Edward the 3rd
The first important successor of Edward I st was Edward the 3rd, during whose reign some important events occurred: first of all the Hundred Years'War against France. This war broke out because Edward 3rd claimed the throne of France because his mother was the daughter of Philip the Fair.
Edward the 3rd was also responsible with his behavior/conduct for the rising of the middle class and the foundation of the first trade bills (associations/corporations of people who work in the same field and have got the same interests to protect like artisans, smiths, shoemakers).
Under his reign the formation of this class was defined.
During this period took place 2 other events: one of these was extremely tragic/dramatic and is the great plague in 1348 which enormously reduced the population of the citizens in the towns and the rising of the Lollards'revolutionary movement, which actually was suppressed by the king, but it's extremely important because it paved the way for the rise of Protestantism because its aim was to start a process of moralization of the Church and to abolish/cancel every form of corruption.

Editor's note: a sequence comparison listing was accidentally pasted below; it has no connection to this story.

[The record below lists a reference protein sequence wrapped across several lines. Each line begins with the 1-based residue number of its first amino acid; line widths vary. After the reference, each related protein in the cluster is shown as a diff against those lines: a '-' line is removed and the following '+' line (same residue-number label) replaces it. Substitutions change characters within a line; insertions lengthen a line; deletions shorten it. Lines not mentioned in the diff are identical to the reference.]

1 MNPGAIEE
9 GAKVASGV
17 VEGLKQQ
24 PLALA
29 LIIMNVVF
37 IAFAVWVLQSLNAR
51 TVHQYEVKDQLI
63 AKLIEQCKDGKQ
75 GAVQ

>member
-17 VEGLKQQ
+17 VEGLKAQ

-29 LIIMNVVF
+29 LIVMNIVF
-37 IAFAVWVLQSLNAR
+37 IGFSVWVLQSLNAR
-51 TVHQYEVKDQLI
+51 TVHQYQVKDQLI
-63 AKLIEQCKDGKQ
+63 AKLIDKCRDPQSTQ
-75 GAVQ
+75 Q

When he died his grandson took the power, his name was Richard the 2nd. Richard's reign was a period of misgovernment because the peasants/poor were more and more oppressed and actually during his reign he introduced a new tax. According to this new law that passed during his reign any family inside which there was a 15 years old male had to pay 15 shillings for each male over 15 years-old of age.
He went on ruling the country in a very despotic way in spite of the peasants'revolt and he was the 1st king to be deposed by the Parliament.
His successor was the 1st king to be elected/appointed by the Parliament: Henry the 4th (1399-1413). He wasn't the direct heir of the king, he was his cousin and belonged to the Lancaster's Family.
He was the first to understand/have clear in his mind that he had to respect it and its privileges. Its coming to the throne marks the exact moment when the crown becomes aware of its own limits in favor of the privileges acquired by the parliament up to that time.